In a week where the World Series has wound down and the college basketball season gears up in America, it is worth recalling that once upon a time there were strong connections between the sport of basketball and Presbyterians.
The Rev. Dr. James Naismith - the man who invented basketball (and who is credited by some with inventing the football helmet) - was a medical doctor, Presbyterian minister, ruling elder and chaplain. It was in 1891, while at serving at Springfield (Mass.) YMCA as a physical education instructor, that he originated the game that has become so popular around the world.
A Canadian-American, he received his degree in theology from Montreal’s Presbyterian College. He would later serve “as chaplain in the Army National Guard and as a volunteer chaplain in France during World War I.” He also served as a ruling elder at the First Presbyterian Church of Lawrence, Kansas, where he would preach - and he preached at other churches as well. Not unlike Eric Liddell, James Naismith was a believer in the concept of “muscular Christianity”: strong mind, strong body, strong spirit. Naismith wrote the original rule book for the game he invented, which you can read at here, along with his posthumously-published Basketball: Its Origin and Development.
It is in the latter volume that he identifies the place where basketball was first played at the college level: Geneva College of the Reformed Presbyterian Church of North America (RPCNA).
"Geneva College, in Beaver Falls, Pennsylvania, and the University of Iowa both played basketball in the season of 1892. Which of these two colleges may claim the first game, I do not know. Mr. C.O. Beamis [sic], a Springfield boy, had gone to Geneva College as a physical director. Beamis had seen the game played in the Training School gymnasium while he was home on a vacation. He realized that it might solve the need of a winter activity in his school. I told him of the success we had and explained to him the fundamentals of the game. On his return to Beaver Falls he started the game in Geneva College; it is my belief, therefore, that this college was the first to play basketball” (Naismith, Basketball: Its Origin and Development, p. 118). [Charles O. Bemies was the first athletic director at Geneva College.]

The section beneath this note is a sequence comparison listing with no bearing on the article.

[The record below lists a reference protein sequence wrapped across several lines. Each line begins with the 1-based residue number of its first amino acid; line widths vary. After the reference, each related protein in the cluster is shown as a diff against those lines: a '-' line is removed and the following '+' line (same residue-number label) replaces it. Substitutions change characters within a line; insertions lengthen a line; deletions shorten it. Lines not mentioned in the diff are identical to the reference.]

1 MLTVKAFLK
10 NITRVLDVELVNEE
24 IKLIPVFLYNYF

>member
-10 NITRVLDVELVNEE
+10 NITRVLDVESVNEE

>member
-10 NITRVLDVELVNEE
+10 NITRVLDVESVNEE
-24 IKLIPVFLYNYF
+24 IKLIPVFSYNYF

David Carson adds with more precision: “The first college basketball game in the United States was played at Geneva on April 8, 1893, when Geneva defeated the New Brighton YMCA” (Carson, Pro Christi et Patria: A History of Geneva College, p. 33).
Basketball today is quite different from its 19th century beginnings in many ways. But the Presbyterian heritage of this sport is not to be forgotten.